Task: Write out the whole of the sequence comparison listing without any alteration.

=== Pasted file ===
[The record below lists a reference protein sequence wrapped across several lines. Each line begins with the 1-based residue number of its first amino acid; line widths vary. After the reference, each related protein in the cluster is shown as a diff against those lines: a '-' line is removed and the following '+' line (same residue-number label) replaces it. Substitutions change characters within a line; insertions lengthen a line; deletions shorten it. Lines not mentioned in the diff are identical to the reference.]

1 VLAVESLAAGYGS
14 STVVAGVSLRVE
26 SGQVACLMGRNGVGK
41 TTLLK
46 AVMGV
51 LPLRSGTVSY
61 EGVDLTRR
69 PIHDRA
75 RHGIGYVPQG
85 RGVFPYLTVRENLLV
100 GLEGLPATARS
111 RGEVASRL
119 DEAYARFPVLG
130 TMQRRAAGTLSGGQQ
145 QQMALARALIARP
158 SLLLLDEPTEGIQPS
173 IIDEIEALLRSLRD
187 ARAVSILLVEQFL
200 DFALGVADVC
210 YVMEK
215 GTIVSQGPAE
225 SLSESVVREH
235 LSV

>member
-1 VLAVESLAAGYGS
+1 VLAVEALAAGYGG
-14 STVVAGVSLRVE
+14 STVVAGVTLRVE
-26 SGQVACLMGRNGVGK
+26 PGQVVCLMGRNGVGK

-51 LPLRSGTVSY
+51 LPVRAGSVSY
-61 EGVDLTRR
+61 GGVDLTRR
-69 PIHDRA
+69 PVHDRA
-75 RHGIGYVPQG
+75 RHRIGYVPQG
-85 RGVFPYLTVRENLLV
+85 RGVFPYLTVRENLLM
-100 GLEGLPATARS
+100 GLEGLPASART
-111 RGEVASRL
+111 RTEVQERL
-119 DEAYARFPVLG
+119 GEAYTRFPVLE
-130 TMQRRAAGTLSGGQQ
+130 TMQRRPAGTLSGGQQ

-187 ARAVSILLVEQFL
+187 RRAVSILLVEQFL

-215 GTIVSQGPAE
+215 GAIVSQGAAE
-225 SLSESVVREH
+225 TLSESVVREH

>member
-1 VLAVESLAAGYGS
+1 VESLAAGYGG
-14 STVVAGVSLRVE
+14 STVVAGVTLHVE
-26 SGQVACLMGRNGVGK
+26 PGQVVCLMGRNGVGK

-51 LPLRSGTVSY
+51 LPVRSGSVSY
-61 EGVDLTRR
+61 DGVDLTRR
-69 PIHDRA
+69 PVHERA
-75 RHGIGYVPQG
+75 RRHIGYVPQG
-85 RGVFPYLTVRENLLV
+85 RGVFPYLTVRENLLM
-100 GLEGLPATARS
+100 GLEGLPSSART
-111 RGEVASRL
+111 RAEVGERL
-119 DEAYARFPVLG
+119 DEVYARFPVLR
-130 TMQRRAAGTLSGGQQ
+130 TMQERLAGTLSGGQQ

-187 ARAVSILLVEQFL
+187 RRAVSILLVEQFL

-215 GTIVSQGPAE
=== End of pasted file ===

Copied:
[The record below lists a reference protein sequence wrapped across several lines. Each line begins with the 1-based residue number of its first amino acid; line widths vary. After the reference, each related protein in the cluster is shown as a diff against those lines: a '-' line is removed and the following '+' line (same residue-number label) replaces it. Substitutions change characters within a line; insertions lengthen a line; deletions shorten it. Lines not mentioned in the diff are identical to the reference.]

1 VLAVESLAAGYGS
14 STVVAGVSLRVE
26 SGQVACLMGRNGVGK
41 TTLLK
46 AVMGV
51 LPLRSGTVSY
61 EGVDLTRR
69 PIHDRA
75 RHGIGYVPQG
85 RGVFPYLTVRENLLV
100 GLEGLPATARS
111 RGEVASRL
119 DEAYARFPVLG
130 TMQRRAAGTLSGGQQ
145 QQMALARALIARP
158 SLLLLDEPTEGIQPS
173 IIDEIEALLRSLRD
187 ARAVSILLVEQFL
200 DFALGVADVC
210 YVMEK
215 GTIVSQGPAE
225 SLSESVVREH
235 LSV

>member
-1 VLAVESLAAGYGS
+1 VLAVEALAAGYGG
-14 STVVAGVSLRVE
+14 STVVAGVTLRVE
-26 SGQVACLMGRNGVGK
+26 PGQVVCLMGRNGVGK

-51 LPLRSGTVSY
+51 LPVRAGSVSY
-61 EGVDLTRR
+61 GGVDLTRR
-69 PIHDRA
+69 PVHDRA
-75 RHGIGYVPQG
+75 RHRIGYVPQG
-85 RGVFPYLTVRENLLV
+85 RGVFPYLTVRENLLM
-100 GLEGLPATARS
+100 GLEGLPASART
-111 RGEVASRL
+111 RTEVQERL
-119 DEAYARFPVLG
+119 GEAYTRFPVLE
-130 TMQRRAAGTLSGGQQ
+130 TMQRRPAGTLSGGQQ

-187 ARAVSILLVEQFL
+187 RRAVSILLVEQFL

-215 GTIVSQGPAE
+215 GAIVSQGAAE
-225 SLSESVVREH
+225 TLSESVVREH

>member
-1 VLAVESLAAGYGS
+1 VESLAAGYGG
-14 STVVAGVSLRVE
+14 STVVAGVTLHVE
-26 SGQVACLMGRNGVGK
+26 PGQVVCLMGRNGVGK

-51 LPLRSGTVSY
+51 LPVRSGSVSY
-61 EGVDLTRR
+61 DGVDLTRR
-69 PIHDRA
+69 PVHERA
-75 RHGIGYVPQG
+75 RRHIGYVPQG
-85 RGVFPYLTVRENLLV
+85 RGVFPYLTVRENLLM
-100 GLEGLPATARS
+100 GLEGLPSSART
-111 RGEVASRL
+111 RAEVGERL
-119 DEAYARFPVLG
+119 DEVYARFPVLR
-130 TMQRRAAGTLSGGQQ
+130 TMQERLAGTLSGGQQ

-187 ARAVSILLVEQFL
+187 RRAVSILLVEQFL

-215 GTIVSQGPAE